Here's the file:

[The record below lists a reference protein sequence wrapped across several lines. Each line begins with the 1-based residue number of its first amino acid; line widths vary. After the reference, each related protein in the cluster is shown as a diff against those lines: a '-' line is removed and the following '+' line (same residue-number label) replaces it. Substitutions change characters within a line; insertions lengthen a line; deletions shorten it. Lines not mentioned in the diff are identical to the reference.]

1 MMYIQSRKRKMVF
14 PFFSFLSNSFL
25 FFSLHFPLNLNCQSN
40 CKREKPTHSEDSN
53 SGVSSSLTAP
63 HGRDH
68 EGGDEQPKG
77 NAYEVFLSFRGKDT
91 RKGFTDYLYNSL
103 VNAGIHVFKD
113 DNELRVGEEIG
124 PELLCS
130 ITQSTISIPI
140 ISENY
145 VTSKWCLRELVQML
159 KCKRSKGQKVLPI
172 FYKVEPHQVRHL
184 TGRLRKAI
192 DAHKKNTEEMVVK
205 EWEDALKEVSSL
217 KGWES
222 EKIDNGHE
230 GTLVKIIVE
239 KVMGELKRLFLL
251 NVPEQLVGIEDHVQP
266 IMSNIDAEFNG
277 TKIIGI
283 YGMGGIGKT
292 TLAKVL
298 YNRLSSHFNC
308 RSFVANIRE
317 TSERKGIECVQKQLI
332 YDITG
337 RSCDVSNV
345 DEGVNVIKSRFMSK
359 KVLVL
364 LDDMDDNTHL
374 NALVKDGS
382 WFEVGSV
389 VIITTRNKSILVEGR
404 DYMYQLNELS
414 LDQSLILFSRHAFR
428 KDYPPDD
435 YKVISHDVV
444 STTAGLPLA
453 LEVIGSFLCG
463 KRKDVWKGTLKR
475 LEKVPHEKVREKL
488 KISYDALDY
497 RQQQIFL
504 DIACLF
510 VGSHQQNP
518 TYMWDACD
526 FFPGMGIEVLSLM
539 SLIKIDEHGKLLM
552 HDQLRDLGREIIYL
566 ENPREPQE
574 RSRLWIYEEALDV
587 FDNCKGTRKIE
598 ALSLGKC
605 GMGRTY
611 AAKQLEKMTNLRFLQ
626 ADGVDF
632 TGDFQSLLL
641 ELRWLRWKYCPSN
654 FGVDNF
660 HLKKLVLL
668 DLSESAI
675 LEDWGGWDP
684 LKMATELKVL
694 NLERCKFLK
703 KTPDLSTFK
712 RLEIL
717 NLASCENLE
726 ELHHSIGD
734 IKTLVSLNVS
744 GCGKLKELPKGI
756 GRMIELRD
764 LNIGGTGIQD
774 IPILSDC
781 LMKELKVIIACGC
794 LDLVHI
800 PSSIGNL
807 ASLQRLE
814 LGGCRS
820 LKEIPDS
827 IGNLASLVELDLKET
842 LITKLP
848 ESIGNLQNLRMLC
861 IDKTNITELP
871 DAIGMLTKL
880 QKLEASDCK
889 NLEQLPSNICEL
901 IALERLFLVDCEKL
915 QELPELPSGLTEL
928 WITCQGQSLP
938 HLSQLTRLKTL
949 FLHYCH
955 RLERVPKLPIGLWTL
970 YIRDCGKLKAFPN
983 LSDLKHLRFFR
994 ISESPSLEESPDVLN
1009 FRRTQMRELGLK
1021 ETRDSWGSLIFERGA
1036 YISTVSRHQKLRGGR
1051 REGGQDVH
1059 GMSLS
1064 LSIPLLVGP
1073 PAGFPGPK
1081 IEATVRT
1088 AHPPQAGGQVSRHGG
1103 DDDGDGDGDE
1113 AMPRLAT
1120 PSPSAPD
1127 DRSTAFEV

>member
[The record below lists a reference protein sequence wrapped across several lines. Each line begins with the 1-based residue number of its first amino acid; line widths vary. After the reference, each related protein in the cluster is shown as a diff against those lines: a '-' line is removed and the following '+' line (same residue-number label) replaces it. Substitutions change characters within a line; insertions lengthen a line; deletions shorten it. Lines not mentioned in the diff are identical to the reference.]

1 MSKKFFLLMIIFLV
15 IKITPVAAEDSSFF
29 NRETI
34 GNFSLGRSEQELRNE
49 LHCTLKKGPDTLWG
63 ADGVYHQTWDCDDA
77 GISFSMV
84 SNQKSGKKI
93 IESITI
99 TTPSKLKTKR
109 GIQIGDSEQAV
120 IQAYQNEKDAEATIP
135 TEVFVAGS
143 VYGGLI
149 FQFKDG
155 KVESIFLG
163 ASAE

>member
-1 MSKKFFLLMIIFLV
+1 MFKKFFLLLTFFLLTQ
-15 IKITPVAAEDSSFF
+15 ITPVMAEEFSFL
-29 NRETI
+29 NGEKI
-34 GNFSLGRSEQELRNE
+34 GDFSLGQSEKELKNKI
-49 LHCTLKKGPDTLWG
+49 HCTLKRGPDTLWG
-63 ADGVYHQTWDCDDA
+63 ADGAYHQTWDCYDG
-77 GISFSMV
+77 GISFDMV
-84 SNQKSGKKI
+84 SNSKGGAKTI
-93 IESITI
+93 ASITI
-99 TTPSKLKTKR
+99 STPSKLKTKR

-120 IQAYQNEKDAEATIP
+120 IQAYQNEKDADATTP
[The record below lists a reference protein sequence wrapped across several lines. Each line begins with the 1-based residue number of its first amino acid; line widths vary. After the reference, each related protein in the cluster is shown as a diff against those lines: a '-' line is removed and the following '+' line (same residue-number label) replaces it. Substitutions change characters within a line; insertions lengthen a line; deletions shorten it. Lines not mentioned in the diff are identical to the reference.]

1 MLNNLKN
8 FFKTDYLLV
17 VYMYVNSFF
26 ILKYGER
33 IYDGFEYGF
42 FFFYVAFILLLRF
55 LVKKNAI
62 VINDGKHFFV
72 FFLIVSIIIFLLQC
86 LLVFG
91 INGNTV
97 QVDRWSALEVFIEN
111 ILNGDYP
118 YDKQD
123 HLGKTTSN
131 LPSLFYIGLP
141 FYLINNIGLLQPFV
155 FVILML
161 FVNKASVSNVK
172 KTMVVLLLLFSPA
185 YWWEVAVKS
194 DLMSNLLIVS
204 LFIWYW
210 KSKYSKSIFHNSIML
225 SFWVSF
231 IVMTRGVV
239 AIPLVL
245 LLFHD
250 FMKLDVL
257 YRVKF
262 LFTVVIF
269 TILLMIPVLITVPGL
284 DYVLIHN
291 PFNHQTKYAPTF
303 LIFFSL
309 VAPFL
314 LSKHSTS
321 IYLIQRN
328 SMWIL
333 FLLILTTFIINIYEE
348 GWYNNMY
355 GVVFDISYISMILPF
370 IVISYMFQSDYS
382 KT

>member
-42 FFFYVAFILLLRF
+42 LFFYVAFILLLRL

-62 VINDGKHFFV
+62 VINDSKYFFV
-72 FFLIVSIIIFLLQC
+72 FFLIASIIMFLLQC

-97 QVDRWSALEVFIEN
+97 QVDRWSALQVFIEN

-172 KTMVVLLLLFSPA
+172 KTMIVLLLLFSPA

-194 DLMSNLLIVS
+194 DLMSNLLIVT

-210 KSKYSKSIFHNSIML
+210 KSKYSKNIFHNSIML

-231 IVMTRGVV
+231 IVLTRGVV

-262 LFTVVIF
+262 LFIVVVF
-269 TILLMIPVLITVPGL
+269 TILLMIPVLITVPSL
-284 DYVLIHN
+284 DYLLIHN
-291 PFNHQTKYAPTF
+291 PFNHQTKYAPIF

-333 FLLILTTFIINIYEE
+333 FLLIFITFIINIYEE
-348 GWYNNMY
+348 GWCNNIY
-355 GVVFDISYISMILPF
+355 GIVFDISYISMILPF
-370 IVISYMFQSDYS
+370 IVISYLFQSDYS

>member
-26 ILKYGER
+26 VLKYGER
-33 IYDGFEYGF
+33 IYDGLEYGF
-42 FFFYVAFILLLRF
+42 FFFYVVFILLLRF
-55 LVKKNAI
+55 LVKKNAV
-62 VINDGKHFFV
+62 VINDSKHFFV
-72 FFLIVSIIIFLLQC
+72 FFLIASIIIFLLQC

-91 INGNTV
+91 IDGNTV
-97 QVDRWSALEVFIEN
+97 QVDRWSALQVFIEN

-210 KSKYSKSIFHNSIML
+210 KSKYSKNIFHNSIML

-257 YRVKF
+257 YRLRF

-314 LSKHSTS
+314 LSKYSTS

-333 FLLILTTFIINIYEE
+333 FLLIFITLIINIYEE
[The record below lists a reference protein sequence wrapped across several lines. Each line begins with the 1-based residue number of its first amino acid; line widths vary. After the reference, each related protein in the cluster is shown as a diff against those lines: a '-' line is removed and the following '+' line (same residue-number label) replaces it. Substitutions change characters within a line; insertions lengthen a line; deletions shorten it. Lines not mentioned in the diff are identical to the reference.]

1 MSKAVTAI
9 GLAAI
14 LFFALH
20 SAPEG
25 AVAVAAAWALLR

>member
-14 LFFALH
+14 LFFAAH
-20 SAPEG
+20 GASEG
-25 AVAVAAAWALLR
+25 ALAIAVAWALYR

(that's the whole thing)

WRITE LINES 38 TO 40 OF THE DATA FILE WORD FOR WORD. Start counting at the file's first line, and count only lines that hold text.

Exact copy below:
364 LDDMDDNTHL
374 NALVKDGS
382 WFEVGSV